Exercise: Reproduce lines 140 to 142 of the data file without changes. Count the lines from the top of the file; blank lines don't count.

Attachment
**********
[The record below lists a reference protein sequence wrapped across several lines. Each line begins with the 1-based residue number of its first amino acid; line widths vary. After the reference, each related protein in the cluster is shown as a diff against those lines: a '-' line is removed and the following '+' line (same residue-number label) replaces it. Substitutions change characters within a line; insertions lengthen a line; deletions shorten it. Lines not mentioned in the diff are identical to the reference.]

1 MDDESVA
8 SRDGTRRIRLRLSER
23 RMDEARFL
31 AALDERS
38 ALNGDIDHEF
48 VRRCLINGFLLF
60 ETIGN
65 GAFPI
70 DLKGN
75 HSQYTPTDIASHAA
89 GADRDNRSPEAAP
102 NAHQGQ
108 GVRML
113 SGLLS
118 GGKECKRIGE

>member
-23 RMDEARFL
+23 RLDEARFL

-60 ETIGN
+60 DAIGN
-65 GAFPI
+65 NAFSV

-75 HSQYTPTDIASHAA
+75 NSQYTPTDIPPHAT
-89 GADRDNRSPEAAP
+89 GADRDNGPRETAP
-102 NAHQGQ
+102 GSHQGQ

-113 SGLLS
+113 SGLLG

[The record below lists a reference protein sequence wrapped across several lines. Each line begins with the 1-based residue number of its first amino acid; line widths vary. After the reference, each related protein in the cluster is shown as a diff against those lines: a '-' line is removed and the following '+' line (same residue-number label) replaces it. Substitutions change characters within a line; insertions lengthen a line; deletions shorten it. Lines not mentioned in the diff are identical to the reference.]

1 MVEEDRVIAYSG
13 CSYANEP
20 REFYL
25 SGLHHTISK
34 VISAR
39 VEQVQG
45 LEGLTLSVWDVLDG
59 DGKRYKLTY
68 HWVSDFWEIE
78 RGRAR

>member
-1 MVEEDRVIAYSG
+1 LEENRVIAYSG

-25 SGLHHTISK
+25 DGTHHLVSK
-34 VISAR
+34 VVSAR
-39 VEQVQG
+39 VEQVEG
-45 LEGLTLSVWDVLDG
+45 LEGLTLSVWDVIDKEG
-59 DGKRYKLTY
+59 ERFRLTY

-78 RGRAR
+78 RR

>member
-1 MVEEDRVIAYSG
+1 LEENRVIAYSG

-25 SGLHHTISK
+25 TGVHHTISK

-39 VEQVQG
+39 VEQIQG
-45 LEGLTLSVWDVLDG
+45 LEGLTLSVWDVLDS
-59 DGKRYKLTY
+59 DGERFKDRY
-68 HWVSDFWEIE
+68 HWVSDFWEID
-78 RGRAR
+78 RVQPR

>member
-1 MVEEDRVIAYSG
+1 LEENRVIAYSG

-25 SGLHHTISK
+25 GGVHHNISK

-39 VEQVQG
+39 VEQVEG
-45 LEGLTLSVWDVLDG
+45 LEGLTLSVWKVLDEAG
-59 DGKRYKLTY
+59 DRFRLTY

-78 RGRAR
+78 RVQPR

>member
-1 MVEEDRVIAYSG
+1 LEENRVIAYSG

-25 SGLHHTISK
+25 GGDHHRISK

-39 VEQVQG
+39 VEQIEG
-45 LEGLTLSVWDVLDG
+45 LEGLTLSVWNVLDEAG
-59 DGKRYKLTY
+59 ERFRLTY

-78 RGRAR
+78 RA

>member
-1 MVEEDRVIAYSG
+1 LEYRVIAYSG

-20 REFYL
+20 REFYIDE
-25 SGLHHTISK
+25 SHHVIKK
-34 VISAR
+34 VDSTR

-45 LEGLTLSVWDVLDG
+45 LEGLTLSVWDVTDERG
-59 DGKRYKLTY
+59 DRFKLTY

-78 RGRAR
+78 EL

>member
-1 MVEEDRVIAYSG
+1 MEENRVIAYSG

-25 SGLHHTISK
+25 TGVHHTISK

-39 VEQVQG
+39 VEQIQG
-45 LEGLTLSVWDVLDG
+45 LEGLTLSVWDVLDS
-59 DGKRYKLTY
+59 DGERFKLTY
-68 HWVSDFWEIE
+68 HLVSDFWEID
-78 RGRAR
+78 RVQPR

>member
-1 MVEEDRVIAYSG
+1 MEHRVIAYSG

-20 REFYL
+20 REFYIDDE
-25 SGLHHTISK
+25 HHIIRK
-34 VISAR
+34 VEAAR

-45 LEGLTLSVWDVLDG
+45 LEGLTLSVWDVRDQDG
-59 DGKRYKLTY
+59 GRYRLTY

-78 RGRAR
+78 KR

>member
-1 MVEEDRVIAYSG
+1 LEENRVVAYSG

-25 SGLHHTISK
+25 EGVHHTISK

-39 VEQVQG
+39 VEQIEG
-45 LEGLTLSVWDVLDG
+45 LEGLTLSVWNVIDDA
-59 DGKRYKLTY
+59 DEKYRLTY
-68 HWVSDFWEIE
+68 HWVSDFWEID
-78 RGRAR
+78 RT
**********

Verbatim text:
-59 DGKRYKLTY
+59 GRYRLTY

-78 RGRAR